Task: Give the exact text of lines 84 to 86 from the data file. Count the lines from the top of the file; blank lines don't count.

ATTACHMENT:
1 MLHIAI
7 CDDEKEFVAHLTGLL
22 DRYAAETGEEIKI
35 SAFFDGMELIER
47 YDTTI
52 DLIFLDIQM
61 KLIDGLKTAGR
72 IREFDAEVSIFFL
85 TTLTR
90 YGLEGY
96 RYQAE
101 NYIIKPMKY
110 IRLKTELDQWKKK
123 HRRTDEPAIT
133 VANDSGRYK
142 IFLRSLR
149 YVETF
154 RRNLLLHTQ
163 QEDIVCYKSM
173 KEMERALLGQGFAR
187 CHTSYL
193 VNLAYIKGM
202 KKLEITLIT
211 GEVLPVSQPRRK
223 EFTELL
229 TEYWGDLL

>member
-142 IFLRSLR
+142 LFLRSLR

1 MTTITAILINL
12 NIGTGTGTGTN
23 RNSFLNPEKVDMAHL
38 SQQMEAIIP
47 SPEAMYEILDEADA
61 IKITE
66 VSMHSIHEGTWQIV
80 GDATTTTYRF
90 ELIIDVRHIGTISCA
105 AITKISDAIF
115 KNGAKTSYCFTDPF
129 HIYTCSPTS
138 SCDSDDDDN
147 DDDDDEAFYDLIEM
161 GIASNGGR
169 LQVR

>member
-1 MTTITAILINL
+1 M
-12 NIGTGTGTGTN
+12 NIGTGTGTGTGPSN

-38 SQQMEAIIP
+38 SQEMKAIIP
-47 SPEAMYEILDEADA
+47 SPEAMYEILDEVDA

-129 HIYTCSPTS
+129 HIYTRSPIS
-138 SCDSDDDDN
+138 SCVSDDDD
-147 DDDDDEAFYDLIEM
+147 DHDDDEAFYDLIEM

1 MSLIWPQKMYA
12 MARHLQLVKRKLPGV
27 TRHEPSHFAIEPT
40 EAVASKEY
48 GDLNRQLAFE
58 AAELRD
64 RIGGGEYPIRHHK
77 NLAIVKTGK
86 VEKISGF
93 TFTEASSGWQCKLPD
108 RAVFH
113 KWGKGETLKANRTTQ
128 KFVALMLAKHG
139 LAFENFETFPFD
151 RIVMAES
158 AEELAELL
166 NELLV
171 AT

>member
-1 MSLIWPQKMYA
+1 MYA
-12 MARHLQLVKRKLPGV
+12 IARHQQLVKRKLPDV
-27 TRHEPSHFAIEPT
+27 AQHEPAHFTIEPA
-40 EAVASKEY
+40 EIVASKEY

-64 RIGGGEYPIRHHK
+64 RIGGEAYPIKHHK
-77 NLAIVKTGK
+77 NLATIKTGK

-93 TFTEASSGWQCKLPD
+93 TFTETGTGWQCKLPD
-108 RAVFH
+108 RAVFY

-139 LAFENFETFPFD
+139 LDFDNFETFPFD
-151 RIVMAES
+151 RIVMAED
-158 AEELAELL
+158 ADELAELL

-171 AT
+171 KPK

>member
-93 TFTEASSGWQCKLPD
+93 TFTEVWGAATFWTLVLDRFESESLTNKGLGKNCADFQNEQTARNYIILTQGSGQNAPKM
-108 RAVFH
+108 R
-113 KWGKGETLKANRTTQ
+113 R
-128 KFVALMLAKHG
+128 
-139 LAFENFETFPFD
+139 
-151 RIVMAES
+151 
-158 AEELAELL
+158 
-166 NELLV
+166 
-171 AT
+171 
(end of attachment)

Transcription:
-27 TRHEPSHFAIEPT
+27 AQHEPAHFTIEPA
-40 EAVASKEY